Divorce: 15% Due To Game Addiction

An interesting article from Game Politics (hey that’s the 2nd one today!) citing a website called Divorce Online. Divorce Online state that 15 percent of divorces can be attributed to game addiction.

From GP:

According to a press release issued by Divorce Online, an examination of 200 unreasonable behavior petitions filed by women using its service between January – April of this year found that 15 percent complained that their husbands were happier playing video games than they were paying attention to them.

Once again I must express my skepticism.

And I’ll start by saying that I do believe that there are some legitimate cases of game addiction. Some people do have problems with handling their compulsions, and we see addicts of all different kinds: Gambling addicts, sex addicts, Television Addicts, Chocolate Addicts… okay that last one cannot be an addiction. Something so good cannot possibly be addictive.

But as proportions of the overall population these people are a fairly small percentage, and surely could not account for such a large percentage of divorces.

So let’s look at the important part of that quote again.

…complained that their husbands were happier playing video games than they were paying attention to them.

That’s the crux right there.

Perhaps the marriage was already bad, and the respondants husbands simply wanted a distraction from an already unhappy situation. I’m not married, but if I were and my marriage was unreconcilable, I might spend time away from the other half too.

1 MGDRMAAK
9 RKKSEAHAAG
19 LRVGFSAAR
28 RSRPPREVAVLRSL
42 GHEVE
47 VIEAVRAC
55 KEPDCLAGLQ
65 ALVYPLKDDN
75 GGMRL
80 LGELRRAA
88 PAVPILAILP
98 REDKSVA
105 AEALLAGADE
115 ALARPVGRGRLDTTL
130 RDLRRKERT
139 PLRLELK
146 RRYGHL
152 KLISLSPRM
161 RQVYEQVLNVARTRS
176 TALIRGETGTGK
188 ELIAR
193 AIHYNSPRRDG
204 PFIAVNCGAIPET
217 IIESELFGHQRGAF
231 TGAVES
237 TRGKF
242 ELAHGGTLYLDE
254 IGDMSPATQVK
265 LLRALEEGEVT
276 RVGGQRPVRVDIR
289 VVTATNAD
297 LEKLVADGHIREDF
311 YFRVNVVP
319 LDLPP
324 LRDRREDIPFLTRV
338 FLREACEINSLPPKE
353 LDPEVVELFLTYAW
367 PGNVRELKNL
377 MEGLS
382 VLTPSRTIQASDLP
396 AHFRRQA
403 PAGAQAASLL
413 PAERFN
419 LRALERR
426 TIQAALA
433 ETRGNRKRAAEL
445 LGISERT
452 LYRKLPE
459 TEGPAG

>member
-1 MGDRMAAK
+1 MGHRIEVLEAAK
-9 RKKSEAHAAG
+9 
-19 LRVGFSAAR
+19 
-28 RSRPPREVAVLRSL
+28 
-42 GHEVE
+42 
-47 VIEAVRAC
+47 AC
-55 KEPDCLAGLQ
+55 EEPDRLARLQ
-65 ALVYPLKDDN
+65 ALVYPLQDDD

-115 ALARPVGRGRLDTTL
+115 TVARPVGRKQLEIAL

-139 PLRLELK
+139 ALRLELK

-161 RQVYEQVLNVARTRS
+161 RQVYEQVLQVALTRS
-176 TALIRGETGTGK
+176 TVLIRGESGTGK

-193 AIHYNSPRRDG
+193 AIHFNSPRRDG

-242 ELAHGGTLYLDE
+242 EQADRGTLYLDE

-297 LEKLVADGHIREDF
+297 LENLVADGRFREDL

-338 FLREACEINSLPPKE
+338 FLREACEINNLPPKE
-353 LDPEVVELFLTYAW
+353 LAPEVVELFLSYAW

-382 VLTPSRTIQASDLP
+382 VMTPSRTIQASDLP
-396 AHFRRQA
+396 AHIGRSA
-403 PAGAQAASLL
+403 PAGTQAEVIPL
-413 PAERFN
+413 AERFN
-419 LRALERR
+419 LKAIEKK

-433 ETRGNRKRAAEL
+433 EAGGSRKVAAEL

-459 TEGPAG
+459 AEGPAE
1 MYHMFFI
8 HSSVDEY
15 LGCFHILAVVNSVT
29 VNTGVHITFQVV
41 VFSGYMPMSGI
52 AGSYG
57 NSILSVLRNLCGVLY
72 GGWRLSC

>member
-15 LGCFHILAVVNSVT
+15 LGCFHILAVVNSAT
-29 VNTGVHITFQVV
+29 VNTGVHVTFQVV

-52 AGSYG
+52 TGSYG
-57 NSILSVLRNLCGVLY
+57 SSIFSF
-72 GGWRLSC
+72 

In days gone by, husbands and wives in bad marriages did spent time ignoring each other. There’s nothing new in that. The only thing that has changed here is that there are now distractions like World of Warcraft and other games for one of the parties to escape to. Rather than heading down the pub, or escaping to the toolshed, these guys spend some time in WoW. Rightly or wrongly, these husbands are retreating from their marriages, just like husbands in bad marriages have done for centuries.

I also suspect that even if the gaming time were reasonable and non-compulsive, there would be some complaints about it from unhappy wives. These would get incorporated into the ‘official’ figures and be reported as we have just seen.

So my skepticism remains. I don’t believe that gaming is addictive, or is causing the break down of marriage. Remember correlation is not causation.



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